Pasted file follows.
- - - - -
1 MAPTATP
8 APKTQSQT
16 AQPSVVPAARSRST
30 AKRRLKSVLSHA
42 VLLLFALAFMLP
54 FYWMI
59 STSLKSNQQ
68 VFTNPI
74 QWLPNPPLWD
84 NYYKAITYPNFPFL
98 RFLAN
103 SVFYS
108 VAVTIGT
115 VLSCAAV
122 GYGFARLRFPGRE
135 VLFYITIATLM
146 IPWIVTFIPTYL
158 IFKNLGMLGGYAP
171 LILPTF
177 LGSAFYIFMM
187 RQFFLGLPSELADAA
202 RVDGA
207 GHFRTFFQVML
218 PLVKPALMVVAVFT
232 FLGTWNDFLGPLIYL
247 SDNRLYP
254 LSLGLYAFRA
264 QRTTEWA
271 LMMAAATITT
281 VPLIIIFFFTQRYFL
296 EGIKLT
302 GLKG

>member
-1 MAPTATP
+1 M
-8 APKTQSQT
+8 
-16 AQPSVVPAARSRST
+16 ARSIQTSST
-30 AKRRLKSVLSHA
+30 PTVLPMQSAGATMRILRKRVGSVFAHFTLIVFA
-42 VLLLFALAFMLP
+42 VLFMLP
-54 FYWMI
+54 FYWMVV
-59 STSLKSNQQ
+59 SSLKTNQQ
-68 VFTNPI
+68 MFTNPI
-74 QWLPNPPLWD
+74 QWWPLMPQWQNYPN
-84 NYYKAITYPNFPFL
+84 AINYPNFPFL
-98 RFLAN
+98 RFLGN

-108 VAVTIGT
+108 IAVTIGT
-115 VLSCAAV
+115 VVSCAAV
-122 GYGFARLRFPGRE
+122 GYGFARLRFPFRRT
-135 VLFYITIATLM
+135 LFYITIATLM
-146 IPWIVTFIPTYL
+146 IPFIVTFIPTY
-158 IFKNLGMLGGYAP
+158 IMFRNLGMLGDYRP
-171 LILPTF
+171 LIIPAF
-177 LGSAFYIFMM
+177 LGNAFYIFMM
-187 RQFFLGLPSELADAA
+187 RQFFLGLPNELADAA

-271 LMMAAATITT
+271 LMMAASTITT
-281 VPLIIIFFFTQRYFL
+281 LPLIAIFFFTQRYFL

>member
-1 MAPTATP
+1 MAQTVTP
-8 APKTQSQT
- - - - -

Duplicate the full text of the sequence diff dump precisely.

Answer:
1 MAPTATP
8 APKTQSQT
16 AQPSVVPAARSRST
30 AKRRLKSVLSHA
42 VLLLFALAFMLP
54 FYWMI
59 STSLKSNQQ
68 VFTNPI
74 QWLPNPPLWD
84 NYYKAITYPNFPFL
98 RFLAN
103 SVFYS
108 VAVTIGT
115 VLSCAAV
122 GYGFARLRFPGRE
135 VLFYITIATLM
146 IPWIVTFIPTYL
158 IFKNLGMLGGYAP
171 LILPTF
177 LGSAFYIFMM
187 RQFFLGLPSELADAA
202 RVDGA
207 GHFRTFFQVML
218 PLVKPALMVVAVFT
232 FLGTWNDFLGPLIYL
247 SDNRLYP
254 LSLGLYAFRA
264 QRTTEWA
271 LMMAAATITT
281 VPLIIIFFFTQRYFL
296 EGIKLT
302 GLKG

>member
-1 MAPTATP
+1 M
-8 APKTQSQT
+8 
-16 AQPSVVPAARSRST
+16 ARSIQTSST
-30 AKRRLKSVLSHA
+30 PTVLPMQSAGATMRILRKRVGSVFAHFTLIVFA
-42 VLLLFALAFMLP
+42 VLFMLP
-54 FYWMI
+54 FYWMVV
-59 STSLKSNQQ
+59 SSLKTNQQ
-68 VFTNPI
+68 MFTNPI
-74 QWLPNPPLWD
+74 QWWPLMPQWQNYPN
-84 NYYKAITYPNFPFL
+84 AINYPNFPFL
-98 RFLAN
+98 RFLGN

-108 VAVTIGT
+108 IAVTIGT
-115 VLSCAAV
+115 VVSCAAV
-122 GYGFARLRFPGRE
+122 GYGFARLRFPFRRT
-135 VLFYITIATLM
+135 LFYITIATLM
-146 IPWIVTFIPTYL
+146 IPFIVTFIPTY
-158 IFKNLGMLGGYAP
+158 IMFRNLGMLGDYRP
-171 LILPTF
+171 LIIPAF
-177 LGSAFYIFMM
+177 LGNAFYIFMM
-187 RQFFLGLPSELADAA
+187 RQFFLGLPNELADAA

-271 LMMAAATITT
+271 LMMAASTITT
-281 VPLIIIFFFTQRYFL
+281 LPLIAIFFFTQRYFL

>member
-1 MAPTATP
+1 MAQTVTP
-8 APKTQSQT